WIDELY regarded as a near-permanent institution on the Scottish folk scene, the Clutha, while never maintaining as high a profile as some other Scottish bands of the past four decades, has been an innovative and influential presence during the folk revival.
One of the first Scottish folk groups to include a fiddler, then a piper, within its ranks, while still keeping traditional Scots song – particularly sung solo rather than with harmonies – to the fore, the Clutha emerged as far back as 1964, formed by three young librarians and former colleague, all from Glasgow’s renowned Mitchell Library, the rich collections and archives of which would remain a touchstone for the band. The founders were singer-guitarist Don Martin, the late John “Jack” Eaglesham on vocals and concertina, Erlend Voy on fiddle and later concertina, and singer-guitarist Ronnie Alexander, and they called themselves the Clutha after an ancient name for the River Clyde.
Within a year, the line-up had been increased to six, with the addition of another fiddler, Callum Allan, and Gordeanna McCulloch, who at just 19 was already establishing her reputation as a convincing interpreter of Scots song. In the sleeve notes for the group’s debut album, Scotia, in 1971, Don Martin observed that “from the start the Clutha determined to concentrate largely on their native Scottish songs. They considered it strange that a country with a very rich heritage like Scotland should harbour so many folk groups who apparently preferred to sing and play American or Irish material.”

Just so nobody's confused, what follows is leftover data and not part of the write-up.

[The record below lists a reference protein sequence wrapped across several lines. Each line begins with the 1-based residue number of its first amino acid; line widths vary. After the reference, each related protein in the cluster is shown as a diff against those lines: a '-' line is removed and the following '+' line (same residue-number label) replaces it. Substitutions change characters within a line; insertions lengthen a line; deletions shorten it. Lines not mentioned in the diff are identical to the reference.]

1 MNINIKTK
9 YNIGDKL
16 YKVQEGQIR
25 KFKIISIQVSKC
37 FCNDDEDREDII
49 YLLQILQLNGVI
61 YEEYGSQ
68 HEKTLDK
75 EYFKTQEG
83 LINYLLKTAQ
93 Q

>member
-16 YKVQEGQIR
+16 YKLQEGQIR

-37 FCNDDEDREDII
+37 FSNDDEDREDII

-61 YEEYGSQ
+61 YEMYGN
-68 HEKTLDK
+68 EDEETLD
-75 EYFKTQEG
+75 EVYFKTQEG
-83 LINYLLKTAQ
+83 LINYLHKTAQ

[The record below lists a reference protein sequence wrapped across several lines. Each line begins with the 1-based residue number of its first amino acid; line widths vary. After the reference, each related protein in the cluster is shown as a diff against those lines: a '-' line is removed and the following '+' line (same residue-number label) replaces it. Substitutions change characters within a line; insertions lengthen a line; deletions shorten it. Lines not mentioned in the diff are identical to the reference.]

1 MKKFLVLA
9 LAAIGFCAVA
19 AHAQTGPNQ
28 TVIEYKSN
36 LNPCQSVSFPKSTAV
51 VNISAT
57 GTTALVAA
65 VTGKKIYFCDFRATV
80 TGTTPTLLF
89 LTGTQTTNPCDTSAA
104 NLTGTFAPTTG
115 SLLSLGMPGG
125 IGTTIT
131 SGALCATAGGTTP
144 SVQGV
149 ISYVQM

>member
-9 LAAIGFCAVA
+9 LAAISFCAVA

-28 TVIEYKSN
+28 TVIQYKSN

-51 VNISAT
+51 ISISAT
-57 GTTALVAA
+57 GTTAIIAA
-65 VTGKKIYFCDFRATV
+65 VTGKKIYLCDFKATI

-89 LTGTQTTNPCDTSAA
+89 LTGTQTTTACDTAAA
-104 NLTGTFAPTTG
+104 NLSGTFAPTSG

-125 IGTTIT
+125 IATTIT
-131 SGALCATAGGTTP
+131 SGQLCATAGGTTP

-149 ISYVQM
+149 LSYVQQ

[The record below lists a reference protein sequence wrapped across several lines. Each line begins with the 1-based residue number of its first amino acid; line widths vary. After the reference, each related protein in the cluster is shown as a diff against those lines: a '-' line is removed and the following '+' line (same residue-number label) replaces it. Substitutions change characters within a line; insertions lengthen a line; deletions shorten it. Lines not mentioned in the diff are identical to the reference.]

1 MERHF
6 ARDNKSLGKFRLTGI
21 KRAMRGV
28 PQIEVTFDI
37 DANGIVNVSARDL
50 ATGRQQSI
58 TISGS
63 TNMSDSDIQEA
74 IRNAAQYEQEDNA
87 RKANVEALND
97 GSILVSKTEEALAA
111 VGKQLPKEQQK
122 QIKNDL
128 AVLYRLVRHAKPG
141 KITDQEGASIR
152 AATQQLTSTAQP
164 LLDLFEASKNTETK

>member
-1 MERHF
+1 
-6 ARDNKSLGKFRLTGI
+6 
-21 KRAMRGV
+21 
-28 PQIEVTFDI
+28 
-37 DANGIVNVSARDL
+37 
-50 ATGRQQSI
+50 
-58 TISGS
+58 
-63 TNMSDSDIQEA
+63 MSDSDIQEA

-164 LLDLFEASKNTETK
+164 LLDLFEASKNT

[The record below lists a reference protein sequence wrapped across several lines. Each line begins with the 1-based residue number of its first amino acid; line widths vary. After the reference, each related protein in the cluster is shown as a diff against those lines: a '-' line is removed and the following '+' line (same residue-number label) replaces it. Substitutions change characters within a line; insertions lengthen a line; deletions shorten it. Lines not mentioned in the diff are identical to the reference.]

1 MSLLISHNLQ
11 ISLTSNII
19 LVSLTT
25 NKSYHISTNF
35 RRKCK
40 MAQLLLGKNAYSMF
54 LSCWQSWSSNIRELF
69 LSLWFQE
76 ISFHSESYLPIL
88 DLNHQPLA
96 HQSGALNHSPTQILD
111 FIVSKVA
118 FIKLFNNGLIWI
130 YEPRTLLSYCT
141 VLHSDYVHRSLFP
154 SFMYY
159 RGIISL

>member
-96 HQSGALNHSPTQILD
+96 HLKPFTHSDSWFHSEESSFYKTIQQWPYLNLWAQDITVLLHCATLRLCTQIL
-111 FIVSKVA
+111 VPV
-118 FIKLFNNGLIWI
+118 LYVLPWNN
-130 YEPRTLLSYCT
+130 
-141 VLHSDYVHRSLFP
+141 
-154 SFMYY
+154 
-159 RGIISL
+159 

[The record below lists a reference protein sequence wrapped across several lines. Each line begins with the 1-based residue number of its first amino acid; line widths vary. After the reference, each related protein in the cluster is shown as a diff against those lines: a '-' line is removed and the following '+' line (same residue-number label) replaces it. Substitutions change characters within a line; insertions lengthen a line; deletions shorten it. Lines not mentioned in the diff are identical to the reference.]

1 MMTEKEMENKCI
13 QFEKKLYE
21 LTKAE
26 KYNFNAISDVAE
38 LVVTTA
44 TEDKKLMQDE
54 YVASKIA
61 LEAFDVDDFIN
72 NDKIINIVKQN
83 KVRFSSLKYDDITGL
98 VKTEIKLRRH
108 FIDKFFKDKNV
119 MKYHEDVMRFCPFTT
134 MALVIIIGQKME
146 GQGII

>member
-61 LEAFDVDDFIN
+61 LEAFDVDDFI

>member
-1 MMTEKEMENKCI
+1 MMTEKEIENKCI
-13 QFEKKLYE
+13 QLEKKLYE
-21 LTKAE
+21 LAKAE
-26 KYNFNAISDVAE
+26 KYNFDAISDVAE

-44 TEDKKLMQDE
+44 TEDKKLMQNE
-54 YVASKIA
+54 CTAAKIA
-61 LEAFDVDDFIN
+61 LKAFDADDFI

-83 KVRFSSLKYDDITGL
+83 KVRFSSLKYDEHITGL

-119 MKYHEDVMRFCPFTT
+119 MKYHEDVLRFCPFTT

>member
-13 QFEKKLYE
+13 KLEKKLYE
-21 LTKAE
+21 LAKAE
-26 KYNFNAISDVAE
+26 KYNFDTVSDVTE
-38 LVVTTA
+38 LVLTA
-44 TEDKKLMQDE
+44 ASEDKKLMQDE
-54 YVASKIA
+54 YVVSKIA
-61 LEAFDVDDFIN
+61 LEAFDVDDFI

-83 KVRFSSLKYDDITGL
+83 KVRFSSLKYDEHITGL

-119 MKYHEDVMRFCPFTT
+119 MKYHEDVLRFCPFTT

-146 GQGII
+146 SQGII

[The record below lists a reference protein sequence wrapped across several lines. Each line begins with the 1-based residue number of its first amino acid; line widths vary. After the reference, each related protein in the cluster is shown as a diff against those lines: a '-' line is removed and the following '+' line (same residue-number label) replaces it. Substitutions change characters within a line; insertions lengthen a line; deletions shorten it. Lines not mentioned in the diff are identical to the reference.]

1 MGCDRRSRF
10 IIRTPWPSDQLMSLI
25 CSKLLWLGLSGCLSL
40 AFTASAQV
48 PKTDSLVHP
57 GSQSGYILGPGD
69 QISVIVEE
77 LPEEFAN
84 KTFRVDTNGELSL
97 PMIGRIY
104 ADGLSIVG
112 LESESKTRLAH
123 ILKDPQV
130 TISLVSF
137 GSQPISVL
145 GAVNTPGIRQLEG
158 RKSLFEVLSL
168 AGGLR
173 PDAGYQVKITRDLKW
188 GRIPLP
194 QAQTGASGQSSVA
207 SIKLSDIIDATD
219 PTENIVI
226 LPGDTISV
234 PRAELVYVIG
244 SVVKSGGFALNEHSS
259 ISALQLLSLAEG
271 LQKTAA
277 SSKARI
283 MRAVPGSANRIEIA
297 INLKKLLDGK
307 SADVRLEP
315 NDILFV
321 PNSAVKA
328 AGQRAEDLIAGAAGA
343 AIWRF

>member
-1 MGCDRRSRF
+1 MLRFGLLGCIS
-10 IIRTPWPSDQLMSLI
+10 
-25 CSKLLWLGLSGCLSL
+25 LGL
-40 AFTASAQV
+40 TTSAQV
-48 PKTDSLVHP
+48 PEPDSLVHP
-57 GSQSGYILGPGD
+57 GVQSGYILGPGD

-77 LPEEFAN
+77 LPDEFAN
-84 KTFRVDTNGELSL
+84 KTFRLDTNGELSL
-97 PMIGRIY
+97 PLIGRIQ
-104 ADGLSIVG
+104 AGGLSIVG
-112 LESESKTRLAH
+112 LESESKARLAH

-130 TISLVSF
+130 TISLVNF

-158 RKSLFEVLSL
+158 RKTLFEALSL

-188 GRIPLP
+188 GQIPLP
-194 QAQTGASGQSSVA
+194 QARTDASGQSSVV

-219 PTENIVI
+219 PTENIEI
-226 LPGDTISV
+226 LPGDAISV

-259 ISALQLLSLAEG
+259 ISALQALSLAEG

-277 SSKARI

Ronnie tended to take the lead vocals when the group performed in ensemble numbers, although often during performance, it tended to break down into quartet, trio, duet or solo arrangements. From the start they eschewed instrumental and vocal gimmickry, getting the message over in a natural, “sing the way you speak” mode and without affectation.
Don’s plectrum guitar style and forceful singing helped to form what was later described as Clutha’s “raw drive”, while Ronnie’s fingerstyle provided a subtle base for instrumental accompaniments as well as for his own varied and effortless vocals. The fiddles and concertina provided a pleasing blend for instrumentals and accompaniments.
The group utilised the Mitchell Library’s collections to unearth old songs which had long passed out of circulation and also to collate versions of better-known material. It also absorbed repertoire from older tradition bearers who were still about at that time, such as Jeannie Robertson and Jimmy McBeth. Gordeanna, who had been a pupil of the hugely influential Norman Buchan at that crucible of folk revivalism, Rutherglen Academy, became a magisterial interpreter of the “muckle sangs”, while
John Eaglesham specialised in bothy-style and humorous material. Fiddler and singer Erlend Voy, whose musical family hailed originally from Orkney, used to drop by on Davie Stewart, a well known traditional singer who lived in Possilpark when Erlend was the local librarian. During the Sixties and early Seventies, the band used to take Davie with them to festivals and clubs, bringing him to a wider audience.